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News: 5 Gross Ways You Can Catch Norovirus, aka the Winter Vomiting Bug

It takes as little as 18 norovirus particles on your food to make you sick.

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By Kathleen Doheny

Norovirus, also known as the ''winter vomiting bug," is highly contagious. It often spreads quickly through cruise ships, turning dream vacations into nightmares, or in other close quarters, such as the Olympic Games, schools, day care centers and nursing homes. It can make you miserable for days—and there's no vaccine.

Exposure to as few as 18 virus particles can make you sick, says William Schaffner, MD, professor of preventive medicine at Vanderbilt University School of Medicine and a spokesperson for the Infectious Diseases Society of America. The amount of norovirus particles that could fit on the head of a pin would be enough to infect more than 1,000 people, according to the Centers for Disease Control and Prevention (CDC). Norovirus causes about 21 million cases of sickness, called acute gastroenteritis, in the US each year.

Since there are many different norovirus types, it can infect you more than once. While you can get it at any time, outbreaks in the US are most common from November to April.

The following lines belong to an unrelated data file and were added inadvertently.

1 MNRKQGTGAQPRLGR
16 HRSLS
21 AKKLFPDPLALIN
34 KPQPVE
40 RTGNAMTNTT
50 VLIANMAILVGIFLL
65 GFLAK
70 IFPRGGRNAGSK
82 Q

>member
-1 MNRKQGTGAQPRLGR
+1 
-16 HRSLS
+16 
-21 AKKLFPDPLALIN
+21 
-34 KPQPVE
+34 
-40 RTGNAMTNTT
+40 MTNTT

Here's the gross part: People become infected with norovirus after accidentally getting stool or vomit from an infected person into their mouth. This happens in a variety of ways. But before you can prevent infection, you need to know if you have it.

Is it norovirus?

2 / 8 Is it norovirus?

Norovirus is the main cause of food-related illness in the US. Symptoms of norovirus infection often come on suddenly, says Schaffner. They can occur in as little as 12 to 48 hours. It usually lasts anywhere from 24 to 72 hours.

Many cases of food poisoning are caused by food contaminated with the norovirus. But food poisoning can also be bacterial and stem from improper handling of food. Symptoms of both can be similar—including upset stomach and cramps, nausea, vomiting, diarrhea and fever—no matter the source of contamination. 

To avoid norovirus, learn the five ways you can become infected.

 

Contaminated foods

3 / 8 Contaminated foods

People can become infected with norovirus if stool from an infected person gets into their mouth. This can happen when an infected person doesn't practice good hygiene after using the toilet and touches food with either dirty hands, or hands that weren’t washed thoroughly. Any food served raw or handled by an infected person after it's cooked can become contaminated with norovirus. Other foods, such as oysters, fruits and vegetables (raw or prepackaged) may be contaminated at their source.

To reduce your risk, wash your food before you eat it. Don’t eat food, such as salads, if you see they were touched with the bare hands of service workers, and don’t share utensils or food with someone who you think has norovirus. Wash fruits and vegetables thoroughly and cook oysters and other seafood sufficiently. Noroviruses are resilient—they can live even if temperatures get to 140 degrees Fahrenheit, so use enough heat to kill any germs.

Person-to-person contact

4 / 8 Person-to-person contact

Norovirus can also be spread by person-to-person contact, such as touching, Schaffner says. Billions of the virus particles can be found in vomit and stool, which explains how easy the norovirus is to catch.